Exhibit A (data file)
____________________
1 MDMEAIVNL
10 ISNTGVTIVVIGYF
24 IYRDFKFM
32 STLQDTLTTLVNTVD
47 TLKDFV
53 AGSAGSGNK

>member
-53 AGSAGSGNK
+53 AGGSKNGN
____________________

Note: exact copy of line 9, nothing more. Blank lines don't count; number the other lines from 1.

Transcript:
+53 AGGSKNGN